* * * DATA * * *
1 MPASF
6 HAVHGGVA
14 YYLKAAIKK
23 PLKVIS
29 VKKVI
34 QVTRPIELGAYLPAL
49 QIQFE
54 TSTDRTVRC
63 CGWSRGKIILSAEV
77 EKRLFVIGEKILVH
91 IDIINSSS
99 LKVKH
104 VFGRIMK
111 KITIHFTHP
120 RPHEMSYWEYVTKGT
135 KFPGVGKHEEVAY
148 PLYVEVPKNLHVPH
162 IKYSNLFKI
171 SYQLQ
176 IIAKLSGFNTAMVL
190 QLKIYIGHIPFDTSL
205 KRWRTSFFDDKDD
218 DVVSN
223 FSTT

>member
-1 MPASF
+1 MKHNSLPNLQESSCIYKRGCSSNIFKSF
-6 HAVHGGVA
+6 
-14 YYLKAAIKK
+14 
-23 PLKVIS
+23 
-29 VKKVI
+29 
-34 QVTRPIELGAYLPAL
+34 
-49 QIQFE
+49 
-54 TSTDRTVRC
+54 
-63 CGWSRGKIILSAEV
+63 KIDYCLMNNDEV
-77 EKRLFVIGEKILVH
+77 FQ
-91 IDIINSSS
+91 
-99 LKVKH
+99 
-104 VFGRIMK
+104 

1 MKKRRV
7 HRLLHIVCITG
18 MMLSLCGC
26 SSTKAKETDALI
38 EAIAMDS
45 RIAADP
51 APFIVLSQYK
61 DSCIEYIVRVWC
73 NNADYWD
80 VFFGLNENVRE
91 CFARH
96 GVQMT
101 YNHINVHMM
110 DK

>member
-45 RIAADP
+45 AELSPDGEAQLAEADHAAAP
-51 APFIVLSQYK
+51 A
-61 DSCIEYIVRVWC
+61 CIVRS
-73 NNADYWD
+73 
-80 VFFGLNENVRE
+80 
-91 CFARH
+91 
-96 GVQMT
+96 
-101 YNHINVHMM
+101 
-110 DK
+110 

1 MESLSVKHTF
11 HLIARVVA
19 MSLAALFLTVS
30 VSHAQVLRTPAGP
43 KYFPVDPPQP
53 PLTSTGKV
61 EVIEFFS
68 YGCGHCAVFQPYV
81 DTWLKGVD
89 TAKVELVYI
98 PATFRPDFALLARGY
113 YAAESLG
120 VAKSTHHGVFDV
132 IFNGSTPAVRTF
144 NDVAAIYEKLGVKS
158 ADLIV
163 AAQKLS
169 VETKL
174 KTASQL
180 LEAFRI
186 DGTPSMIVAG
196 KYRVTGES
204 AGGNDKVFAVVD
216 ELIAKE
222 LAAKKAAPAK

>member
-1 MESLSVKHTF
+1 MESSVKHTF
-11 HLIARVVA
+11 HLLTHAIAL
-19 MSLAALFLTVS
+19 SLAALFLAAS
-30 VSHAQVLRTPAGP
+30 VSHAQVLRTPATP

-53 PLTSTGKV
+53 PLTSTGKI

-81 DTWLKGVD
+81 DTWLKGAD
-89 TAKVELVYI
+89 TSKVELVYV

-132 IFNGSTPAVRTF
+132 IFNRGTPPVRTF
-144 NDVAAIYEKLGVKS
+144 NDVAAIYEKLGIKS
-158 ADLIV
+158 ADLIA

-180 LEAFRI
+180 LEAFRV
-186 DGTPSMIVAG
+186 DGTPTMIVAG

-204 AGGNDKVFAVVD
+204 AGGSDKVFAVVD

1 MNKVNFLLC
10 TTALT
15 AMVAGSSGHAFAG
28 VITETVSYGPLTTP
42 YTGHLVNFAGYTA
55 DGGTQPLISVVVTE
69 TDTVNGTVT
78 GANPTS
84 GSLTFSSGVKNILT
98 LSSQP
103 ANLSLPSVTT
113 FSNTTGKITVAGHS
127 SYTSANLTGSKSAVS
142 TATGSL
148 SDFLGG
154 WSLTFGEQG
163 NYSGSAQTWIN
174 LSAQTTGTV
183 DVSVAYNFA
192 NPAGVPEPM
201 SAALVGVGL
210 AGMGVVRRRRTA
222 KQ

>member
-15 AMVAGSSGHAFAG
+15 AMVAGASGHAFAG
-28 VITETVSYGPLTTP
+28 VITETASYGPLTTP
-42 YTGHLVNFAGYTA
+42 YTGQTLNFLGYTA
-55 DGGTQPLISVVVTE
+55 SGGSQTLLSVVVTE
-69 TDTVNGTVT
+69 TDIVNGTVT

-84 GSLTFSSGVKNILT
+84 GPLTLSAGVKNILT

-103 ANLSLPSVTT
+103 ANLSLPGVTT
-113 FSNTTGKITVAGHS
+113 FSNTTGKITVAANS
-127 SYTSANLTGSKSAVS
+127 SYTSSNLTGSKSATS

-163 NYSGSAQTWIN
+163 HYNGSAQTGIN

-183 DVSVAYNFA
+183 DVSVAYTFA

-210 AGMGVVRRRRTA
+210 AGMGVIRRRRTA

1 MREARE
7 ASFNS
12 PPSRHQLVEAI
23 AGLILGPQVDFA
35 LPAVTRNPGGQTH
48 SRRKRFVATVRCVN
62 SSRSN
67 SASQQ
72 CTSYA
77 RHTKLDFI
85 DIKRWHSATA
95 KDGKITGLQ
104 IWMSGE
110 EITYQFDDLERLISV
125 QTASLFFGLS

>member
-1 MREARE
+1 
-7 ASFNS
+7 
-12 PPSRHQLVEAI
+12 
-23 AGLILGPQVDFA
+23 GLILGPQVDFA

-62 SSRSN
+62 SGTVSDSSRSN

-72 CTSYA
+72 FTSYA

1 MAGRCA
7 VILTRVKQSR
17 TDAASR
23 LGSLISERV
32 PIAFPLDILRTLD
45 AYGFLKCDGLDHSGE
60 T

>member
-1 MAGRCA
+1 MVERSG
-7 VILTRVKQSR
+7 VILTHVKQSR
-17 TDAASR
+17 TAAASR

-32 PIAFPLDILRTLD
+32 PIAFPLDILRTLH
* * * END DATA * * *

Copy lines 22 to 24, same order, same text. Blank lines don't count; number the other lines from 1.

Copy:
205 KRWRTSFFDDKDD
218 DVVSN
223 FSTT